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Childhood Diabetes May Be Triggered in Utero By Viral infection

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Childhood Diabetes May Be Triggered in Utero By Viral infection
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type 1 diabetes in uteroA new study contributing to a better understanding of type 1 childhood diabetes, entitled “Antibodies to islet cell auto antigens, rotaviruses and/or enteroviruses in cord blood and healthy mothers in relation to the 2010–2011 winter viral seasons in Israel: a pilot study,” was recently published in Diabetic Medicine. The new research was led by Prof. Zvi Laron, Professor Emeritus of Pediatric Endocrinology at TAU’s Sackler Faculty of Medicine, Director of the Endocrinology and Diabetes Research Unit at Schneider Children’s Medical Center of Israel, and Head of the WHO Collaborating Center for the Study of Diabetes in Youth. In this new research, Prof. Laron and collaborators from Israel, the University of Washington, and Lund University in Sweden have found evidence that viral infections in expectant mothers may trigger the development of childhood type 1 diabetes during pregnancy.

In this study, Prof. Laron and collaborators assessed the levels of pancreatic islet cell autoantibodies, as a biomarker of diabetes development, without yet having the symptoms and antibodies for anti-rotavirus and anti-CoxB3 in the blood of 107 healthy pregnant women. Prof. Laron is known internationally for discovering the Laron Syndrome, also known as Laron-type Dwarfism, an autosomal recessive disorder characterized by insensitivity to growth hormone. T

The researchers found a significant difference between blood of women analyzed in different seasons of the year, suggesting a link between winter viral epidemics and pancreatic islet cell autoantibodies. The presence of glutamic acid decarboxylase 65 (GAD65) antibodies, used as autoimmune marker in blood to confirm the diagnosis of insulin-dependent diabetes mellitus (IDDM), both in umbilical cord blood and their mothers blood, indicated autoimmune damage to pancreatic islet cells during pregnancy, possibly caused by cross-placental transmission of viral infections and/or antivirus antibodies. In other words, during viral epidemics of winter months, 10% of the healthy pregnant women without family history of autoimmune diseases were positive for GAD65 antibodies. Additionally the authors stated that concentrations of GAD65 antibodies in cord blood samples exceeding the ones in the corresponding maternal sample, or antibody-positive cord blood samples with antibody-negative maternal samples, may suggest an immune response by the fetus in the utero.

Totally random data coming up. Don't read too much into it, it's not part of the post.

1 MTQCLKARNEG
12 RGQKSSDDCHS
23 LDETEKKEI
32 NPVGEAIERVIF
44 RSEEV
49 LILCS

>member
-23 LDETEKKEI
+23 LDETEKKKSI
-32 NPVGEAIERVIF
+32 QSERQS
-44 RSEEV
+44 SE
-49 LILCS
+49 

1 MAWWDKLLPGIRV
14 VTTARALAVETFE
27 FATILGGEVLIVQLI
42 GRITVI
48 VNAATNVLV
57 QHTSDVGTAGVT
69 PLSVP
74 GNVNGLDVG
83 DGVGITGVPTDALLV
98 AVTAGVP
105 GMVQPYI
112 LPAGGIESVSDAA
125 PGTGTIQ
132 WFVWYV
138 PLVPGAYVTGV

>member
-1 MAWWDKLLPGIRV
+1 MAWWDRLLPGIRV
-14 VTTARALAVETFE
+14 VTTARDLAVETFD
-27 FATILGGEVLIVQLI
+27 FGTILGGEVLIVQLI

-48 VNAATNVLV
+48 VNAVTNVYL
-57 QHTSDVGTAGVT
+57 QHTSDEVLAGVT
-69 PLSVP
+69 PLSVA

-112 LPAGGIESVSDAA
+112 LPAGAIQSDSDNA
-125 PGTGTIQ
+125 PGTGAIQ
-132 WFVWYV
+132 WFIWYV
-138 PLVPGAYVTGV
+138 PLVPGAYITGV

“We knew that type 1 diabetes was associated with other autoimmune diseases like Hashimoto Thyroiditis, celiac disease, and multiple sclerosis, so we investigated the seasonality of birth months for these respective diseases in Israel and other countries,” said Prof. Laron to the American Friends of Tel Aviv University (AFTAU) news. “We found that the seasonality of the birth of children who went on to develop these diseases did indeed differ from that of the general public” added Prof. Laron to the AFTAU news. “In further studies, we found evidence that viral infections of the mother during pregnancy induced damage to the pancreas of the mother and/or the fetus, evidenced by specific antibodies including those affecting the pancreatic cells producing insulin,” said Prof. Laron to AFTAU news.

Presently, Prof. Laron and collaborators are applying for financial support to pursuit their research and perform a large study that will include almost 1,000 women and newborns.  

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